Academic journal article Current Politics and Economics of South and Central America

Argentina's Defaulted Sovereign Debt: Dealing with the "Holdouts"*

Academic journal article Current Politics and Economics of South and Central America

Argentina's Defaulted Sovereign Debt: Dealing with the "Holdouts"*

Article excerpt


In December 2001, Argentina suffered a severe financial crisis, leading to the largest sovereign debt default in history. In 2005, Argentina abandoned negotiations to restructure the debt and made a unilateral offer on terms highly unfavorable to creditors. Still, $62.3 billion of the $81.8 billion in principal owed was exchanged. A diverse group of -holdouts" representing $18.6 billion did not tender their bonds. Argentina completed a second bond exchange in 2010, capturing another $12.4 billion of defaulted bonds (for a total of 91.3% of the original defaulted debt). At the close of 2010, Argentina reported that it owed private investors $11.2 billion ($6.8 billion in principal, $4.4 billion in interest). Including additional interest, holdout creditors estimate they are now owed as much as $15 billion. Argentina also owes the Paris Club countries $6.3 billion in principal plus past due interest and penalties. The U.S. portion is estimated at $550 million.

Argentina does not recognize the private holdout debt in its official statistics and legislation bars the government from making further offers to the holdouts. U.S. responses have been varied. Many of the -holdout creditors" have brought claims against Argentina in U.S. federal court totaling $1.3 billion, resulting in judgments and attachment orders.1 Recent court decisions have left Argentine central bank assets in the United States immune from attachment, but subject to an appellate decision expected on February 27, 2013, the Argentine government could be compelled to pay litigant holdouts their full $1.3 billion claim. The U.S. government has also taken action and punitive legislation against Argentina has been introduced in the last three congresses.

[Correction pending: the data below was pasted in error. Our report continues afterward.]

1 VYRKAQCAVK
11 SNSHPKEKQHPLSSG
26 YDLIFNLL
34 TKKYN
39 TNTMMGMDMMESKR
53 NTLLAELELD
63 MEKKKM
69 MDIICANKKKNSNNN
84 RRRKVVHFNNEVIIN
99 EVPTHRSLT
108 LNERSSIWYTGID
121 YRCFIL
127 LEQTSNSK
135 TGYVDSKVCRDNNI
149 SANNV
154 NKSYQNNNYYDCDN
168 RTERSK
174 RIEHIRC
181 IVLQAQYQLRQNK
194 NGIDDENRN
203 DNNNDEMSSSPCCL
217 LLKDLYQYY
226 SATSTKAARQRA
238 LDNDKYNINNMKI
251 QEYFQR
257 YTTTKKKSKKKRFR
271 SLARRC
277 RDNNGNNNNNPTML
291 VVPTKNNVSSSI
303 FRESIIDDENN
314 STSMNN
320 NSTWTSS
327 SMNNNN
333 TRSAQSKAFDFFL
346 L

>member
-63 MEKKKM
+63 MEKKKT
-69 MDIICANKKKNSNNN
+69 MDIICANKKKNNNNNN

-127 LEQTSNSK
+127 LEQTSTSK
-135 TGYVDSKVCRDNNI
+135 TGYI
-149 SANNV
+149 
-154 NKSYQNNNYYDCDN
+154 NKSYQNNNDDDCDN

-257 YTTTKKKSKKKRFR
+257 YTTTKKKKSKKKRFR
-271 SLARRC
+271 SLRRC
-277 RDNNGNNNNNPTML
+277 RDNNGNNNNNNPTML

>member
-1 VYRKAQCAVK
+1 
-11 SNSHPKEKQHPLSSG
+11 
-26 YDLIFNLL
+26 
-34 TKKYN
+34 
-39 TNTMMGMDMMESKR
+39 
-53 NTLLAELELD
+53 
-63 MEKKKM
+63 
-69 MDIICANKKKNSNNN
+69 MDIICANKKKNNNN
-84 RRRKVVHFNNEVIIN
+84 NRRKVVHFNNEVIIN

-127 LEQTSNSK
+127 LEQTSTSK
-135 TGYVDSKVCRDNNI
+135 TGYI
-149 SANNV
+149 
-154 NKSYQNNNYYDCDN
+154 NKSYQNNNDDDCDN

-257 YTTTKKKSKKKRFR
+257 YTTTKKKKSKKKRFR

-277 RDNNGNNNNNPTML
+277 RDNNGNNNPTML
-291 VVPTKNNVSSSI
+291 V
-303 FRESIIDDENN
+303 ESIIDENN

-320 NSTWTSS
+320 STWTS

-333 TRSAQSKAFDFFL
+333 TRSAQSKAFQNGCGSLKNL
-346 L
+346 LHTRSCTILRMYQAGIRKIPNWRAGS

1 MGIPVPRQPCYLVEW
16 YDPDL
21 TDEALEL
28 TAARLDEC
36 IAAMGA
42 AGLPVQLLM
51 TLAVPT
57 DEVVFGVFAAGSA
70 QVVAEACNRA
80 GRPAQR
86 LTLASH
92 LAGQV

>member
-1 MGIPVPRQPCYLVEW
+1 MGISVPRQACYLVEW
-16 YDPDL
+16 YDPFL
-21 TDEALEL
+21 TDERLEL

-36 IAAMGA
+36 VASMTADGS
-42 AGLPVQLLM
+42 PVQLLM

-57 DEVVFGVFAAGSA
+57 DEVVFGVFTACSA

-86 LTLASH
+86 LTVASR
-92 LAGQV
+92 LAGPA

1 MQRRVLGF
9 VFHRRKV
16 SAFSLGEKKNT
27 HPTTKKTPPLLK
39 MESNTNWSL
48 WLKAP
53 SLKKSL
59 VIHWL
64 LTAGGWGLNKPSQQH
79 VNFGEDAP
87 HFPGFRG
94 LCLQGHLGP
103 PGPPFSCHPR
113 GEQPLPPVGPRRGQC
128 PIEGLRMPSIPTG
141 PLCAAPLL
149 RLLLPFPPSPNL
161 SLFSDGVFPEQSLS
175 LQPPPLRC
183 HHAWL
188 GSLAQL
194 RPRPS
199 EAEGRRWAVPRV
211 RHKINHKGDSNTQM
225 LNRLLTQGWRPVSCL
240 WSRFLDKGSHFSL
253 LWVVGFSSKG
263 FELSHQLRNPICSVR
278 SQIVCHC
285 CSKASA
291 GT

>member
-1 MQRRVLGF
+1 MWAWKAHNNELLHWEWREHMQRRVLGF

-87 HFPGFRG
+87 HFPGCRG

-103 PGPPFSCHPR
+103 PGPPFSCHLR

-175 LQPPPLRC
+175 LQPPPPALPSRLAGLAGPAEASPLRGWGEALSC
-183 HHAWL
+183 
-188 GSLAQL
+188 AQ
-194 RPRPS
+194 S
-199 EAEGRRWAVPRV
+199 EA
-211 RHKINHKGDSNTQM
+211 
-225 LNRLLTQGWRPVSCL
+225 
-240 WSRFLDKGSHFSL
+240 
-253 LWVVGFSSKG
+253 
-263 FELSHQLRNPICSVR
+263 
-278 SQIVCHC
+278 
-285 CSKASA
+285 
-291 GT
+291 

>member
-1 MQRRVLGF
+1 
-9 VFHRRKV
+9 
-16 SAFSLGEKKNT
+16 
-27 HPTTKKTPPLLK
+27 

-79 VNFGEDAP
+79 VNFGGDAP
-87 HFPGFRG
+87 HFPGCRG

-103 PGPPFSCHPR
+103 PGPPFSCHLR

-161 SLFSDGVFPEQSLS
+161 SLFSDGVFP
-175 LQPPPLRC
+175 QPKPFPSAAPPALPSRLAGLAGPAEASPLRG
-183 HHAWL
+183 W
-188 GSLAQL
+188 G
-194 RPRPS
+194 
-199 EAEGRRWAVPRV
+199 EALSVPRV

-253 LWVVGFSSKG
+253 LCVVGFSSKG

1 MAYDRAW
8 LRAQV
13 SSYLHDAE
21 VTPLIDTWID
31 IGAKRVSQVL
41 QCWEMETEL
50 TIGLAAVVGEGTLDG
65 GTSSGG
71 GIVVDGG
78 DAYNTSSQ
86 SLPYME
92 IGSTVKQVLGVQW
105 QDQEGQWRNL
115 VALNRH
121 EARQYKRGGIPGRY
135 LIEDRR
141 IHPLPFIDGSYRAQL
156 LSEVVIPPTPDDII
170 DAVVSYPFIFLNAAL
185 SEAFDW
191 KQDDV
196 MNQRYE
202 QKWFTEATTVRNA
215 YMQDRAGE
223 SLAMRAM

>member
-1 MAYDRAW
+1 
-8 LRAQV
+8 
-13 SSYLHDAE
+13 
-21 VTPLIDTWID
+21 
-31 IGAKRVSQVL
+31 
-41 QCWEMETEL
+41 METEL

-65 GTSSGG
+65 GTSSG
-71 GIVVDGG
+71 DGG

Papers filed in appellate court on February 1, 2013, present the Argentine government's argument that it would not be able to fulfill a court order requiring full payment to litigant holdouts. The government did suggest, however, that it could arrange to reopen the previous bond exchange to allow holdouts who did not participate in it to reconsider their position. Some have suggested that this may be an acceptable option, but the issue remains unresolved.2 This report reviews Argentina's financial crisis, the bond exchanges of 2005 and 2010, ongoing litigation, prospects for a final solution, related U.S. legislation, and broader policy issues.


Argentina's 2001 debt crisis resulted from many factors. For the most part, Argentina overborrowed and fell victim to its own economic policies, but this was compounded by questionable lending and policy advice by the International Monetary Fund (IMF), a global recession, and international credit markets determined to chase high-yielding debt with inadequate regard to risk. Together, these factors propelled Argentina toward a position of unsustainable debt that ended in financial crisis, unprecedented default, and a controversial restructuring scheme.

The 2001 Financial Crisis

Argentina's 2001 financial crisis had its roots in a history of periodic macroeconomic policy problems, the Achilles' heel of Argentine economic strategy for much of the 20th century. Argentina has long relied on fiscal largesse as a basic policy tool, covering its shortfalls by expanding the money supply. These policies led to recurring bouts of high inflation and indebtedness, typically followed by temporary efforts to stabilize prices. Toward the end of the 20th century, Argentina experienced hyperinflation that eventually toppled the Alfonsín government in 1989, bringing Carlos Menem to the presidency, along with his well-known minister of economy, Domingo Cavallo.3

The Menem-Cavallo cure for chronic inflation was the now infamous -convertibility plan." Enacted on April 1, 1991, it set the stage for the crisis that would emerge a decade later. The plan legally guaranteed the convertibility of pesos to dollars at a one-to-one fixed rate and limited the printing of additional currency only to amounts supported by its reserve position (which could fluctuate with the amount of dollars entering or leaving the country). …

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